Lighthouse Jetty and Jetty Woods
Unbeknownst to many who live in Ithaca, there are two small lighthouses--one white and one red--at the south end of Cayuga Lake, marking the entrance of the Cayuga Inlet. The white lighthouse is connected to the mainland and is thus accessible to birders, providing a rare chance to get right out on the water. The red lighthouse is located on a jetty a short distance offshore, providing a small man-made island that gulls, terns, cormorants, shorebirds, and other visitors readily use during the summer months. During summers when the lake level is low enough, the red jetty hosts a raucous gathering of Caspian Terns, with numbers sometimes building to 60 or 70 birds. These large terns are sometimes briefly joined by one or two of their smaller cousins, Common Tern and Forster's Tern. In August 1999, an extraordinary flock of 40-50 Black Terns was also seen in the jetty area for a few days, foraging on insects over the water. During the late summer, the white lighthouse jetty is one of the best places in the Basin for "the swallow sweep," with Purple Martin and the five species of swallows sometimes all present at one time. Late August and early September is also the time to be looking for Common Nighthawks from the jetty. Scan along the ridges on both sides of the lake and look back over the city for these increasingly uncommon migrants. Back on the red jetty, a variety of migrant shorebirds stops on this little "island" in the fall before resuming southward migration. Expected shorebird species here include Dunlin, Sanderling, and Black-bellied Plover, while rare shorebirds found on the red jetty include American Avocet (July 1997), Willet (April 2003) and Purple Sandpiper (October 2003). Other rarities seen on the red jetty include Cattle Egret (August 1998) and Snowy Egret (August 1999). The red jetty is a popular resting spot for Double-crested Cormorants, so it is hoped that it might one day also play host to the Basin's first-ever Great Cormorant.
October and November are the months to be out on the jetty scouring the water and sky for migrating waterfowl, especially for uncommon species like Brant and the three scoter species. While the Loon Watch at Taughannock Falls seems to be the best place to witness Cayuga Lake's impressive fall loon migration, the jetty is a decent place to watch Common Loons (and the rare Red-throated Loon) passing overhead. Late fall is also the time to be out on the jetty searching for any jaegers that might be cruising down the lake on the way to the Atlantic Ocean. If you plan on going out on the jetty on a good fall migration day (complete with strong north winds), be sure to dress very warmly!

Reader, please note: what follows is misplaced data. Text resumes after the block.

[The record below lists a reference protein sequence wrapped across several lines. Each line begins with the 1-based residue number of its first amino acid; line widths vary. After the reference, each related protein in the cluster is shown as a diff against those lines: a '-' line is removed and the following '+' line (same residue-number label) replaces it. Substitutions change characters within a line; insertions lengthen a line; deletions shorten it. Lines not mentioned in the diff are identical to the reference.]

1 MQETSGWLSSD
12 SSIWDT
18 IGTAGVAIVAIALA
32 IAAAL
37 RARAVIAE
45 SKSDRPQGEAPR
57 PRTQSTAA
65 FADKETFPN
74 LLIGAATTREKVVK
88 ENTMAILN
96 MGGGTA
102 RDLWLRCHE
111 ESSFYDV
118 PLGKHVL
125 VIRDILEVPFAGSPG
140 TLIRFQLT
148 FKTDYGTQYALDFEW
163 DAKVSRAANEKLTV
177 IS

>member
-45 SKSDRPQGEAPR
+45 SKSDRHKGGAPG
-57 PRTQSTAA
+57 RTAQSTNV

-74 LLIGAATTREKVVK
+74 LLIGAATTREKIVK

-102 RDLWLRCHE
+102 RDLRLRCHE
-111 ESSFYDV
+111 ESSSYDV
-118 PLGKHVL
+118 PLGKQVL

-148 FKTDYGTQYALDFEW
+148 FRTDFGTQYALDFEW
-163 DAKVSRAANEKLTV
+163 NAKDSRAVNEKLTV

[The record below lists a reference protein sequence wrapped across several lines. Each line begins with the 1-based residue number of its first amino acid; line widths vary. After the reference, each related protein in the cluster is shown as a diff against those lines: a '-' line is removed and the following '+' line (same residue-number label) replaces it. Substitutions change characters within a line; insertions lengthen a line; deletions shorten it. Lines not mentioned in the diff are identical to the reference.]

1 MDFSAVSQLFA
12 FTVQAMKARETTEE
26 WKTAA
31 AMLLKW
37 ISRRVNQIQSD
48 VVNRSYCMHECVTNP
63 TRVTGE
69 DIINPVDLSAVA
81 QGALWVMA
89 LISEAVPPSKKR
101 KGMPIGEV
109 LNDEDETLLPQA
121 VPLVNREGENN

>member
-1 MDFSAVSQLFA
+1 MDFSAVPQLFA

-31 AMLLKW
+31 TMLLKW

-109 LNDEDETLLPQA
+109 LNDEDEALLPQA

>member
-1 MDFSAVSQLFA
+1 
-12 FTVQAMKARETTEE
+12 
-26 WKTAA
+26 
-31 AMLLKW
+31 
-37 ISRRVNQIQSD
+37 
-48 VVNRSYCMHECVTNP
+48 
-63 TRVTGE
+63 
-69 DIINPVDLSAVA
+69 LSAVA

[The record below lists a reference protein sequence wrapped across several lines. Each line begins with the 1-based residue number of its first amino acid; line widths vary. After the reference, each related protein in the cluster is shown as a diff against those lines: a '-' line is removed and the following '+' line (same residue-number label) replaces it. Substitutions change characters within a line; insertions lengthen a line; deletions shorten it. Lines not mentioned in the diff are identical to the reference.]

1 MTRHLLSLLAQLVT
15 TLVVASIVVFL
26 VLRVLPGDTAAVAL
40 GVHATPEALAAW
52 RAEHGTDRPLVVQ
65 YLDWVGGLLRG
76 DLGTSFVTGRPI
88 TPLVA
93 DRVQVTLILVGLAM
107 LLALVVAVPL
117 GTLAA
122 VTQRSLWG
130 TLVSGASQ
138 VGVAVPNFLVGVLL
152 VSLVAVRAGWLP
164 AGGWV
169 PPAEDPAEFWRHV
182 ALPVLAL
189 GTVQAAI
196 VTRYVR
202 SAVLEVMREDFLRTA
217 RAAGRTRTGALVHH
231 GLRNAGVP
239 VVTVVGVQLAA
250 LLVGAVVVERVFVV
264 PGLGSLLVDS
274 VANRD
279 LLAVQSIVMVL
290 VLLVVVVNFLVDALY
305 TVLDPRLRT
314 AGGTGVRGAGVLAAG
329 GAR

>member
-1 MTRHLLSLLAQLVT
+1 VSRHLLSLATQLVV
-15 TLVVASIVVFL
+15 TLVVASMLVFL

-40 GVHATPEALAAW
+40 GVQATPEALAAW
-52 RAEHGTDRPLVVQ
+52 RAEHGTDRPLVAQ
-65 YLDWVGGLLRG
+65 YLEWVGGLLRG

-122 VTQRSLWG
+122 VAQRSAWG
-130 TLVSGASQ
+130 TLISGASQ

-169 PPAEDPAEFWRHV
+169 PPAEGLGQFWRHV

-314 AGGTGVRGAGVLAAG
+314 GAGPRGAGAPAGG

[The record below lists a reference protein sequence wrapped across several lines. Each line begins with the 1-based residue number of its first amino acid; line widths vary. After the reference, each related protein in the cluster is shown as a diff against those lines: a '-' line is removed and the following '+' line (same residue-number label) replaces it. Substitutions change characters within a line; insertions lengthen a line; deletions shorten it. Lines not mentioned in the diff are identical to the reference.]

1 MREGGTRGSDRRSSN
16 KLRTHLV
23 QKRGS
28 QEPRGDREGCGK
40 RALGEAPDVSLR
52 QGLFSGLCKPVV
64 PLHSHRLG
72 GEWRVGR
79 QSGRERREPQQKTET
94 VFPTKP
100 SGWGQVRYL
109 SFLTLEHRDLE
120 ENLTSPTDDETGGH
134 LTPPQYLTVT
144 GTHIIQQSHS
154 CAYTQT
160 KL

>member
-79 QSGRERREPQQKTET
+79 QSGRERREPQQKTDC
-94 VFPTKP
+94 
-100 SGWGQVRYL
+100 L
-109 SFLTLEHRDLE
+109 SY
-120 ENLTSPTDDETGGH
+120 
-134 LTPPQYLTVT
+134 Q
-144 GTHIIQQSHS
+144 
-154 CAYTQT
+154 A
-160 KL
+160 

In order to reach the jetty, one must pass through an area commonly known as the "Lighthouse Woods" or "Jetty Woods." This small stretch of woods just before the start of the jetty is a popular place to look for migrant songbirds. While productive in the springtime (a Prothonotary Warbler was found here one May in the mid-1990s), this spot seems to be visited more frequently in the fall. In late August, large numbers of Blue-gray Gnatcatchers have been observed in these woods, while a variety of warblers, including Tennessee Warbler, Blackpoll Warbler, Bay-breasted Warbler, Magnolia Warbler, Wilson's Warbler, and Hooded Warbler, follow in September and early October.
To reach the Ithaca Lighthouse Jetty:
From the intersection of Stewart and University Avenues on Cornell University's West Campus, proceed downhill on University to the four-way stop by Ravenwood Apartments. Go straight through this intersection; the road is now called Lake Street (University makes a 90 degree turn left at the four-way intersection). Follow Lake Street down the big hill past Gun Hill Apartments, and look for Lincoln Street on your left, near the bottom of the hill. Turn left onto Lincoln, and proceed about one mile on this street, until you come to an intersection with Dey Street. Turn right onto Dey; you will come almost immediately to an intersection (with traffic light) with Rt. 13. Cross straight over Rt. 13; the road becomes Willow Ave. on the other side of Rt. 13, and crosses over railroad tracks before taking a sharp turn to the left and then another turn back to the right. Stay on Willow until you come to a T-intersection. Turn left at the T, and proceed all the way to the end of the pavement. You will be right by the Newman Golf Course clubhouse, and the Johnson Marina. At the end of the pavement, there is a yellow gate, and beyond that, a dirt track that runs along the golf course and Cayuga Inlet. From the yellow gate, it is about a 10-15 minute walk out to the white lighthouse jetty.
Text copyright © 2005 Matt Medler.